An interview of Dr Markus Hoffmann, Global Quantum Computing Practice Lead, Google Cloud, by Alain Chancé on behalf of the FINANCE INNOVATION cluster.
1/ Google’s vision of how quantum technologies and in particular quantum computing might change the world in the next 5 years, in the next 10 years?
The goal of the Google Quantum AI lab is to build a quantum computer that can be used to solve real-world problems. Our strategy is to explore near-term applications using systems that are forward compatible to a large-scale universal error-corrected quantum computer, which is expected to be 10 years out.
2/ What are the most important priorities right now?
In order for a quantum processor to be able to run algorithms beyond the scope of classical simulations, it requires not only a large number of qubits. Crucially, the processor must also have low error rates on readout and logical operations, such as single and two-qubit gates. Improving these error rates is a main priority at the moment.
2D conceptual chart showing the relationship between error rate and number of qubits. The intended research direction of the Quantum AI Lab is shown in red, where we hope to access near-term applications on the road to building an error corrected quantum computer.
3/ Which quantum computing technologies?
The Google Quantum Computer is a gate-based superconducting system. In March 2018, we presented our latest 72 qubits square array chip Bristlecone at the annual American Physical Society meeting in Los Angeles.
Bristlecone is Google’s newest quantum processor (left). On the right is a cartoon of the device: each “X” represents a qubit, with nearest neighbor connectivity.
4/ What would be practical quantum computing applications for gate model quantum computing as well as for quantum annealing computing?
The purpose of our latest chip is to provide a testbed for research into system error rates and scalability of our qubit technology, as well as applications in quantum simulation, optimization, and machine learning.
Practical use cases for quantum simulation could be improving battery technologies, for quantum optimization it could be for example optimization of logistics use cases.
5/ Google’s quantum computing industrialization roadmap
With our latest 72 qubit chip, the team is working on demonstrating “quantum supremacy” in the future. Quantum supremacy describes the solution to a well-defined computational task by a quantum computer beyond the capabilities of state-of-the-art classical computers.
In addition, we investigate first and second order error-correction using the surface code, and to facilitate quantum algorithm development on actual hardware.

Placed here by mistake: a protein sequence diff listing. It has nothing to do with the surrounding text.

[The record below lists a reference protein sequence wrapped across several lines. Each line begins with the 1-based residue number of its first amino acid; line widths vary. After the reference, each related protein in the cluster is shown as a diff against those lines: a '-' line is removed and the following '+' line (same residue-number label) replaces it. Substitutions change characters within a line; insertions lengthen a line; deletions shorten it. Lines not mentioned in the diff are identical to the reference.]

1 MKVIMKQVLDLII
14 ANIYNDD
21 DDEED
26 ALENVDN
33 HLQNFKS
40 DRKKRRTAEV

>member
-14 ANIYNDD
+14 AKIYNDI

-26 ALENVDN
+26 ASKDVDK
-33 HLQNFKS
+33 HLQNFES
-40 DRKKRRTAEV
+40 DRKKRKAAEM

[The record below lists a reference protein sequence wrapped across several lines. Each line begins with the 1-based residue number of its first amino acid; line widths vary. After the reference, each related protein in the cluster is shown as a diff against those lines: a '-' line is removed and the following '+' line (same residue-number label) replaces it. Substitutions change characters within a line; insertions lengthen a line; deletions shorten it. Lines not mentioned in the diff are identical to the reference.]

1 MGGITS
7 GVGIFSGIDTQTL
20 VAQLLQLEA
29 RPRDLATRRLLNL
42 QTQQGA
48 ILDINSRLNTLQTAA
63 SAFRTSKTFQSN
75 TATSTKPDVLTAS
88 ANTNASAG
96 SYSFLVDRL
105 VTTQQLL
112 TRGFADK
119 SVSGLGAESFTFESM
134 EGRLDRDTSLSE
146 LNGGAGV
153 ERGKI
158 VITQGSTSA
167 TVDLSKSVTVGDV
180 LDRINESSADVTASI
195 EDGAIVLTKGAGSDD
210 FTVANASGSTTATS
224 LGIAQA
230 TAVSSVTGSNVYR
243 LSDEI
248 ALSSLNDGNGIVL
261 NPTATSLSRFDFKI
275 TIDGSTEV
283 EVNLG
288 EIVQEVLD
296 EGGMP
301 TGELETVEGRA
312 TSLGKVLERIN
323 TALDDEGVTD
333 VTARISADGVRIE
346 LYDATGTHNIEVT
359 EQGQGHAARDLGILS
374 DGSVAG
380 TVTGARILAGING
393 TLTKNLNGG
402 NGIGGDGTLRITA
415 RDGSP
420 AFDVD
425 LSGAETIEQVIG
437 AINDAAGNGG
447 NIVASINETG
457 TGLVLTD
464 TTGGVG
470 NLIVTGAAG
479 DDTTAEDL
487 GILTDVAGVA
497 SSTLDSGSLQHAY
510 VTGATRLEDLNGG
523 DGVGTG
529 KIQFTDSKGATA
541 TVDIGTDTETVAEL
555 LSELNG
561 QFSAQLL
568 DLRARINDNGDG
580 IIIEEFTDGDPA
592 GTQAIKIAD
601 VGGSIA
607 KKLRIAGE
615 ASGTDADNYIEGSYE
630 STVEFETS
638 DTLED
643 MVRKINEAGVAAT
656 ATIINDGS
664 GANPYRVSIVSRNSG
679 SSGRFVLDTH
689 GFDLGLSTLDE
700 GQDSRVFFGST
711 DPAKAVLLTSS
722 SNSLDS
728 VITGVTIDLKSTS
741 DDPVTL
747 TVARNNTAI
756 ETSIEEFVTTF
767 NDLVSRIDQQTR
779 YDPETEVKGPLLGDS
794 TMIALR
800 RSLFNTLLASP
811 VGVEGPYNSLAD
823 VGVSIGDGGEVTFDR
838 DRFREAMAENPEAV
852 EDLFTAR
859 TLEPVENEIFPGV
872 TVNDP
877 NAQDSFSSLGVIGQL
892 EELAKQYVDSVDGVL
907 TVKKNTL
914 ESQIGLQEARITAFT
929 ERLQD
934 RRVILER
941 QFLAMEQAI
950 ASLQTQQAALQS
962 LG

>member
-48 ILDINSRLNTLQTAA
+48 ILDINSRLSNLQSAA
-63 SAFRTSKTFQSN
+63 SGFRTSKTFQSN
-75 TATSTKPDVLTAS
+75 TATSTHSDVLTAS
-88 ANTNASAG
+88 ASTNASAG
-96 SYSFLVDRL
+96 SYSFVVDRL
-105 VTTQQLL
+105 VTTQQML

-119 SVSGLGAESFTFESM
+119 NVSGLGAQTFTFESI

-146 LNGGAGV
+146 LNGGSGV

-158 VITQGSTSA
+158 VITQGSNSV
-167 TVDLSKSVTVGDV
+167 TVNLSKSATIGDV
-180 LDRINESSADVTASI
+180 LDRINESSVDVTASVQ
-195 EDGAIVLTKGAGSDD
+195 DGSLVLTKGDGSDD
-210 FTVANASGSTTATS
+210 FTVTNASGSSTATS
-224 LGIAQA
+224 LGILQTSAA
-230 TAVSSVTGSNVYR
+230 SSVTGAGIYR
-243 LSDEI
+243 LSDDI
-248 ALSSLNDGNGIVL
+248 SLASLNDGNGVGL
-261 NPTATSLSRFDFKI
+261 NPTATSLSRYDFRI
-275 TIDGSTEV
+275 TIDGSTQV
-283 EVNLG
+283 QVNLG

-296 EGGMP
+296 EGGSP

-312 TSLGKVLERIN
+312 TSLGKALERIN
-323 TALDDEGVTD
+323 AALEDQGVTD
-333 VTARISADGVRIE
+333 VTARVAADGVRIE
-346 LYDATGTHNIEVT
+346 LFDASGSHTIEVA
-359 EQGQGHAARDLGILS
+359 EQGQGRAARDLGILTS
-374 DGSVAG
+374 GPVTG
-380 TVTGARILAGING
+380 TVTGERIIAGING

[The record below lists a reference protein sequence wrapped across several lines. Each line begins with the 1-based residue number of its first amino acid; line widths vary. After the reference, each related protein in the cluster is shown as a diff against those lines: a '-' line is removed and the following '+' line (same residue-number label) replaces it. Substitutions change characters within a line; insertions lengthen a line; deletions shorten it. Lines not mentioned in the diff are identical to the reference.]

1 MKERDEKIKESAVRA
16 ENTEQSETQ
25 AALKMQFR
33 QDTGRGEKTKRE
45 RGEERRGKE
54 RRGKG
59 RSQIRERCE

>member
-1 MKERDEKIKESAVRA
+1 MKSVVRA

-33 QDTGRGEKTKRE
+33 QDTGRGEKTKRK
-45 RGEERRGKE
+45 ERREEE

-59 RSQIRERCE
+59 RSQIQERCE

6/ Google’s collaboration programs
We signed first strategic research partnerships with several European companies from the automotive industry, to research potential use cases in quantum simulation, quantum optimization and quantum ML, including running them on a near-term quantum computer. In a later phase, the goal is to find a near-term application which potentially can leverage a quantum speed-up.
In addition, we collaborate with the leading academic institutions in the field of quantum computing and granted several “Faculty Research Awards” in the US and Europe.
7/ Google’s quantum computing software development roadmap
In October 2017 the release of OpenFermion was announced , the first open source platform for translating problems in chemistry and materials science into quantum circuits that can be executed on existing platforms. OpenFermion is a library for simulating the systems of interacting electrons (fermions) which give rise to the properties of matter.
The core OpenFermion library is designed in a quantum programming framework agnostic way to ensure compatibility with various platforms being developed by the community. This allows OpenFermion to support external packages which compile quantum assembly language specifications for diverse hardware platforms. We hope this decision will help establish OpenFermion as a community standard for putting quantum chemistry on quantum computers.
 Jarrod R. McClean, Ian D. Kivlichan, Kevin J. Sung, Damian S. Steiger, Yudong Cao, Chengyu Dai, E. Schuyler Fried, Craig Gidney, Brendan Gimby, Thomas Häner, Tarini Hardikar, Vojtĕch Havlíček, Cupjin Huang, Zhang Jiang, Matthew Neeley, Thomas O’Brien, Isil Ozfidan, Maxwell D. Radin, Jhonathan Romero, Nicholas Rubin, Nicolas P. D. Sawaya, Kanav Setia, Sukin Sim, Mark Steudtner, Wei Sun, Fang Zhang and Ryan Babbush. OpenFermion: The Electronic Structure Package for Quantum Computers. arXiv:1710.07629. 2017.